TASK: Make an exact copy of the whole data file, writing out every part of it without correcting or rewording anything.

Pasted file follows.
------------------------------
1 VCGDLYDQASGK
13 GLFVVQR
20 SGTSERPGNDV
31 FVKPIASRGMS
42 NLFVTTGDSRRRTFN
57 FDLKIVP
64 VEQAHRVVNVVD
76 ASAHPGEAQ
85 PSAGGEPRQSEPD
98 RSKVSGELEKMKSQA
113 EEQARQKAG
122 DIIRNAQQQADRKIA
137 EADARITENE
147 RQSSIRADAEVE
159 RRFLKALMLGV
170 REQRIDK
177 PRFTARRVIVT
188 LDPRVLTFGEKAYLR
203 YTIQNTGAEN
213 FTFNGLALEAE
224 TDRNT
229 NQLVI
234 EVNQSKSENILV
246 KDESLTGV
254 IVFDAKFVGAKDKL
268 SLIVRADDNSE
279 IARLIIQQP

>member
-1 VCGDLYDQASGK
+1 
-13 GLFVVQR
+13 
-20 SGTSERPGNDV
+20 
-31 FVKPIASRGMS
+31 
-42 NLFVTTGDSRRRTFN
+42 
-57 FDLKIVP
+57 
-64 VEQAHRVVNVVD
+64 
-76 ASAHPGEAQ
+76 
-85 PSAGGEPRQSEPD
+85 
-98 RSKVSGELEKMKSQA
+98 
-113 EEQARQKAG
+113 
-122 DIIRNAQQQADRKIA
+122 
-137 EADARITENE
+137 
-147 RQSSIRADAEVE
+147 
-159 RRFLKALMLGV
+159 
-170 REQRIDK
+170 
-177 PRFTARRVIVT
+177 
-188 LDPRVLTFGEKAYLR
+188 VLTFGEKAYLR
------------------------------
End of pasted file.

1 VCGDLYDQASGK
13 GLFVVQR
20 SGTSERPGNDV
31 FVKPIASRGMS
42 NLFVTTGDSRRRTFN
57 FDLKIVP
64 VEQAHRVVNVVD
76 ASAHPGEAQ
85 PSAGGEPRQSEPD
98 RSKVSGELEKMKSQA
113 EEQARQKAG
122 DIIRNAQQQADRKIA
137 EADARITENE
147 RQSSIRADAEVE
159 RRFLKALMLGV
170 REQRIDK
177 PRFTARRVIVT
188 LDPRVLTFGEKAYLR
203 YTIQNTGAEN
213 FTFNGLALEAE
224 TDRNT
229 NQLVI
234 EVNQSKSENILV
246 KDESLTGV
254 IVFDAKFVGAKDKL
268 SLIVRADDNSE
279 IARLIIQQP

>member
-1 VCGDLYDQASGK
+1 
-13 GLFVVQR
+13 
-20 SGTSERPGNDV
+20 
-31 FVKPIASRGMS
+31 
-42 NLFVTTGDSRRRTFN
+42 
-57 FDLKIVP
+57 
-64 VEQAHRVVNVVD
+64 
-76 ASAHPGEAQ
+76 
-85 PSAGGEPRQSEPD
+85 
-98 RSKVSGELEKMKSQA
+98 
-113 EEQARQKAG
+113 
-122 DIIRNAQQQADRKIA
+122 
-137 EADARITENE
+137 
-147 RQSSIRADAEVE
+147 
-159 RRFLKALMLGV
+159 
-170 REQRIDK
+170 
-177 PRFTARRVIVT
+177 
-188 LDPRVLTFGEKAYLR
+188 VLTFGEKAYLR